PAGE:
Suffolk University Law School Student Stephen Wilson Wins First Prize in Prominent Legal Writing Competition


Although he isn’t scheduled to graduate from Suffolk University Law School until May, Stephen Wilson is already making a name for himself.

The North End native recently received first prize in the Boston Patent Law Association’s annual legal writing competition.

“I couldn’t believe it when I received the congratulary phone call,” said the 36-year-old Wilson, who accepted his award of $750 during a luncheon ceremony at the Seaport Hotel in Boston. “I was pleasantly surprised.”

His winning article, titled “Rewarding Creativity – Transformative Use in the Jazz Idiom,” also came in second place in the Nathan Burke competition sponsored by the American Society of Composers, Authors and Publishers (ASCAP), and was one of four finalists for the Robert C. Watson competition sponsored by the American Intellectual Property Law Association (AIPLA).

Wilson originally submitted his article as an assignment in his Advanced Copyright Seminar class at Suffolk Law. His professor, Jerry Cohen, was impressed and suggested that Wilson enter his work in the highly acclaimed Boston Patent Law Association’s legal writing competition.

“Stephen was competing with students from many other prestigious law schools throughout New England,” said Cohen, who is an adjunct professor at Suffolk Law and a partner with Perkins, Smith & Cohen, LLP in Boston. “He turned in a good paper and I’m very pleased that he won. Stephen is an enthusiastic individual who has a bright future as a lawyer.”

“Rewarding Creativity – Transformative Use in the Jazz Idiom,” is a detailed and informative, 70-page piece focusing on copyright protection. Speaking in abstract terms, Wilson says that to attain statutory copyright protection, the threshold requirement is to create an original work of authorship affixed in a tangible medium.

“For example, children may satisfy this requirement by drawing a picture on a doodle pad,” explained Wilson. “Some of the greatest musicians in the world, however, do not receive copyright protection because they musically re-interpret an existing copyrighted song. This unfairness persists even if the musician adds a significant original expression.”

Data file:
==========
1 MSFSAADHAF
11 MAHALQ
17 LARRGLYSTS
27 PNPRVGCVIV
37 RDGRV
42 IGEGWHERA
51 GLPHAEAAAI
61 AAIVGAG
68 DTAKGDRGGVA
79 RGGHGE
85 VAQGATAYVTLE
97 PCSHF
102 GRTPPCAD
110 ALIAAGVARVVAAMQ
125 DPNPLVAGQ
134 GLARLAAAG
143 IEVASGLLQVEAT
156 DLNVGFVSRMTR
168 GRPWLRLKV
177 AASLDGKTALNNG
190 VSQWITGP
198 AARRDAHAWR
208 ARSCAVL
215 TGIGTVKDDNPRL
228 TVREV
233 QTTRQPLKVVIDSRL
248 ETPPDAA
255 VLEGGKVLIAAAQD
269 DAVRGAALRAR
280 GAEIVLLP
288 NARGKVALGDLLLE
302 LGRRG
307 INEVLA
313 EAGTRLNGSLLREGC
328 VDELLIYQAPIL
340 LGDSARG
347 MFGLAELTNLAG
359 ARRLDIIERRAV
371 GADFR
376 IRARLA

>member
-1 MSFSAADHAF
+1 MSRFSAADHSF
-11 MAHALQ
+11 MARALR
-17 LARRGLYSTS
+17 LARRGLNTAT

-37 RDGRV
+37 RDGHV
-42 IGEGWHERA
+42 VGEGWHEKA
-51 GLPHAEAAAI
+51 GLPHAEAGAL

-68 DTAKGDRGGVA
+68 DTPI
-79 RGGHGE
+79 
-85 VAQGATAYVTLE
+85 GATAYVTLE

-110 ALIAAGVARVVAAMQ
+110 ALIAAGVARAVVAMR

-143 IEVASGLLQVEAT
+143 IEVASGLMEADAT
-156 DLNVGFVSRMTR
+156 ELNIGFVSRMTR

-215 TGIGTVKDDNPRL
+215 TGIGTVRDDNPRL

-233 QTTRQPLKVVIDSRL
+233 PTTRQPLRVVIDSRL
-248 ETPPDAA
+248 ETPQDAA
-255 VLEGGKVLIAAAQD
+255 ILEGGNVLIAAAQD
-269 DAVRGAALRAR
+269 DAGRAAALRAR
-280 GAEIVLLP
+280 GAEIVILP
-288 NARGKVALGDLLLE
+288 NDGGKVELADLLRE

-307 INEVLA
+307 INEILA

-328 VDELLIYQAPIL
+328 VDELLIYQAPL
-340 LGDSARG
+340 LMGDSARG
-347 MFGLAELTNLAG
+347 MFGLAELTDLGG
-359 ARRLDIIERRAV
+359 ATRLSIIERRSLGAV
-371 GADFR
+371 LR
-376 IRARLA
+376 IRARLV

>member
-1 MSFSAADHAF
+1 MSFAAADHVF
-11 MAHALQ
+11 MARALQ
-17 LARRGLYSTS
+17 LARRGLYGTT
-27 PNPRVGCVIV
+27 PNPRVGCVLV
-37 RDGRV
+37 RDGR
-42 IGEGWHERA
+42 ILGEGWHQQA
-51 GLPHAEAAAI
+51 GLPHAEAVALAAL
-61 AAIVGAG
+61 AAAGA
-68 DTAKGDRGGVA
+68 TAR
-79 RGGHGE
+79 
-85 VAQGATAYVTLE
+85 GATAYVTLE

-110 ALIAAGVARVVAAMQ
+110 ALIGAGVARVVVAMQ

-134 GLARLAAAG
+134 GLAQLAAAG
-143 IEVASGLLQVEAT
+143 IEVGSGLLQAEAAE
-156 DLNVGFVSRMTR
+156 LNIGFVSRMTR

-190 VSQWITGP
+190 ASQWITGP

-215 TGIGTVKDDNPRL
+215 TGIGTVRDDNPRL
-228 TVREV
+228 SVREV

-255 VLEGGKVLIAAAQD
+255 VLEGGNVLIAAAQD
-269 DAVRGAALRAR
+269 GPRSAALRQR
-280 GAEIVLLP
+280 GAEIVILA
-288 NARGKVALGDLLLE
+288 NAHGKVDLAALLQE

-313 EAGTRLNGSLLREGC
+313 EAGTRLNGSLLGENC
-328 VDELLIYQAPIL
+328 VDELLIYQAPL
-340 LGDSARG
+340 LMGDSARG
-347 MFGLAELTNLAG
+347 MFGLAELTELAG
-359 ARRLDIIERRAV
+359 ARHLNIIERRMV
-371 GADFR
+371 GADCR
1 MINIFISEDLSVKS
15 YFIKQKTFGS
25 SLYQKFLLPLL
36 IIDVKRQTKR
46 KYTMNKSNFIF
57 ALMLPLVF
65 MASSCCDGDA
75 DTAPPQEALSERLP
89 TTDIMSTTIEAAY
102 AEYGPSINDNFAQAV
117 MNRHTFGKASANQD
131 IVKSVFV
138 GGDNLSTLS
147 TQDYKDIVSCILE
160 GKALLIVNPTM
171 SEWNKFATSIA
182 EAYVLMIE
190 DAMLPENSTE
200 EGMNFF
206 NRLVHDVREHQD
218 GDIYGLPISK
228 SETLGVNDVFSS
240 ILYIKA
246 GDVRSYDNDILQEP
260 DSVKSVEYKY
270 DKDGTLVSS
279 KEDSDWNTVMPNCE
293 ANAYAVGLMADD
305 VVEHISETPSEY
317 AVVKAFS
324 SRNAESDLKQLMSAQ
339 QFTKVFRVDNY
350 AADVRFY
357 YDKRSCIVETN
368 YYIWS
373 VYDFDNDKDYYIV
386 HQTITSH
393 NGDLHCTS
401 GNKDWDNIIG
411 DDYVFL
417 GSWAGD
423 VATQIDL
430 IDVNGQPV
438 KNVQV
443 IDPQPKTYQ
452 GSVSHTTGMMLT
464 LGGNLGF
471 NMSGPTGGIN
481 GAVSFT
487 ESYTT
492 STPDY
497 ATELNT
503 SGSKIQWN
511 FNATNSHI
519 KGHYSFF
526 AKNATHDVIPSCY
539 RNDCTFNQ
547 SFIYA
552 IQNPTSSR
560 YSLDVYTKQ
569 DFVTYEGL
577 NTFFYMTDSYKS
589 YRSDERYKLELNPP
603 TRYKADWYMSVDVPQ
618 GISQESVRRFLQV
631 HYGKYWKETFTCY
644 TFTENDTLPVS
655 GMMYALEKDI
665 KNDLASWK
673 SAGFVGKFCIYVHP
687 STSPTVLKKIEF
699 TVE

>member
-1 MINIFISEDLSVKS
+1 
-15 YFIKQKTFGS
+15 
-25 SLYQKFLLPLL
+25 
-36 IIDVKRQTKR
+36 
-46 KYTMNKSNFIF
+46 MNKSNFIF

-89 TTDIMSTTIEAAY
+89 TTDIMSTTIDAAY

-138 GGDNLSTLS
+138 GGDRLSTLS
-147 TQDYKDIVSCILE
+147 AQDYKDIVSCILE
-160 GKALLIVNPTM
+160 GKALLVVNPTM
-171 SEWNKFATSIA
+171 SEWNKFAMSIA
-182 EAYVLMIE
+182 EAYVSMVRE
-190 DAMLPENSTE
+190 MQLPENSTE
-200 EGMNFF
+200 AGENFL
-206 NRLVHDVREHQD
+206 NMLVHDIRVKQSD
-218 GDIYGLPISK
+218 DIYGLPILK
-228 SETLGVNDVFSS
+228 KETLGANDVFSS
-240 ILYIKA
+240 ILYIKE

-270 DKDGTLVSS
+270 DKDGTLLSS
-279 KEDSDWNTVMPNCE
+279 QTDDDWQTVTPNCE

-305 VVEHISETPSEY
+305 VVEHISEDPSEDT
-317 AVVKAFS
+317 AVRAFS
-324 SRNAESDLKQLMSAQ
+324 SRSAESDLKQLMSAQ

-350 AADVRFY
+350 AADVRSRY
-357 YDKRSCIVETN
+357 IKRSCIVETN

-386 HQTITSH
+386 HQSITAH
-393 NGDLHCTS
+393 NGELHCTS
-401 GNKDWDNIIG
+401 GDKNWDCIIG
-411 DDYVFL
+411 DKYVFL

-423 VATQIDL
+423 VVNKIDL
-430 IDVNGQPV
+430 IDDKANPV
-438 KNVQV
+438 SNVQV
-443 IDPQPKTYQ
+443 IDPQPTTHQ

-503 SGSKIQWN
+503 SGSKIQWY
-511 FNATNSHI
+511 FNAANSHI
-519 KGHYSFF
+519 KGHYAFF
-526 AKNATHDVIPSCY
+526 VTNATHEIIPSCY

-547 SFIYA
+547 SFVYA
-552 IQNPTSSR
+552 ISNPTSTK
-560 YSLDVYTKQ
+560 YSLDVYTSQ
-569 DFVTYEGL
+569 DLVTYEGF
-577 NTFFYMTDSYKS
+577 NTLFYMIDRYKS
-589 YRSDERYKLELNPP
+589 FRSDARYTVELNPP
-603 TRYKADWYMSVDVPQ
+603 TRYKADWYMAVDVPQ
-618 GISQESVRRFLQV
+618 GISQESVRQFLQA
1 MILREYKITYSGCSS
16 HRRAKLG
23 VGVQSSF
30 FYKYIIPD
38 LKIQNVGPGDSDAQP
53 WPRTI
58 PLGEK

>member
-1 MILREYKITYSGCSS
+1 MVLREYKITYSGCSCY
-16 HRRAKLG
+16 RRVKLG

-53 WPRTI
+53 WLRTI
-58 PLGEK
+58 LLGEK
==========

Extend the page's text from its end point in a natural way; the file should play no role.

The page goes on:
Wilson’s article suggests a way to reconcile this inherent unfairness by asserting that the new work is sufficiently transformative. “Our courts usually analyze transformative use as a component of the first fair use factors,” said Wilson. “My article suggests, pursuant to the Court of Appeals holding in Sun Trust, that jazz musicians could effectively assert transformative use to escape copyright infringement, possibly escape paying the compulsory license fee, and may actually receive a copyright for their re-interpreted work.”

For Wilson, bringing together law and music form a perfect combination. A 1984 graduate of Pope John XXIII High School in Everett, he began playing the piano at 16 and owned a successful recording studio for 10 years before deciding to enter college. He received his undergraduate degree in legal studies from UMass-Boston in 1998, and his master’s degree in criminal justice from UMass-Lowell one year later.

This past semester, Wilson, who eventually wants to practice intellectual property law, earned all A’s as a full-time, day student. He has already secured a one-year position as a clerk in Massachusetts Superior Court, a job he will begin upon graduation. His wife, Amy, works for the Massachusetts Department of Correction and his brother, Charles (better known as Chuckie), is a sergeant with the Boston Police Department.

The son of Charles and Elaine (Iennaco) Wilson, Stephen has fond memories of growing up in the North End. His mother, who founded the North End Community Health Center and the North End Community Nursing Home, has been a popular figure in town for many years.
“She can’t walk down a street in the North End without being stopped by somebody she knows,” said Stephen Wilson.

Making a name for one’s self seems to run in the family.

For more information, please contact:
Tony Ferullo at 617-573-8448

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